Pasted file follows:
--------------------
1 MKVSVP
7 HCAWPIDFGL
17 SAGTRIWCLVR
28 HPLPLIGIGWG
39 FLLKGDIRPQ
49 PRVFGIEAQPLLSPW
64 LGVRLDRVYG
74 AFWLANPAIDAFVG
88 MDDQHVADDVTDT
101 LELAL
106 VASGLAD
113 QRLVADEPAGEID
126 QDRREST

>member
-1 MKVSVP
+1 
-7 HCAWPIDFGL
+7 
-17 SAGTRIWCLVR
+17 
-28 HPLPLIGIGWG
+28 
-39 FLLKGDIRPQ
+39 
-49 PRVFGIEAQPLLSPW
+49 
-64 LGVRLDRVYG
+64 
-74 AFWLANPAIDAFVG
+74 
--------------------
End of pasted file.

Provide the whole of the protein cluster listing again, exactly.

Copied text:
1 MKVSVP
7 HCAWPIDFGL
17 SAGTRIWCLVR
28 HPLPLIGIGWG
39 FLLKGDIRPQ
49 PRVFGIEAQPLLSPW
64 LGVRLDRVYG
74 AFWLANPAIDAFVG
88 MDDQHVADDVTDT
101 LELAL
106 VASGLAD
113 QRLVADEPAGEID
126 QDRREST

>member
-1 MKVSVP
+1 
-7 HCAWPIDFGL
+7 
-17 SAGTRIWCLVR
+17 
-28 HPLPLIGIGWG
+28 
-39 FLLKGDIRPQ
+39 
-49 PRVFGIEAQPLLSPW
+49 
-64 LGVRLDRVYG
+64 
-74 AFWLANPAIDAFVG
+74 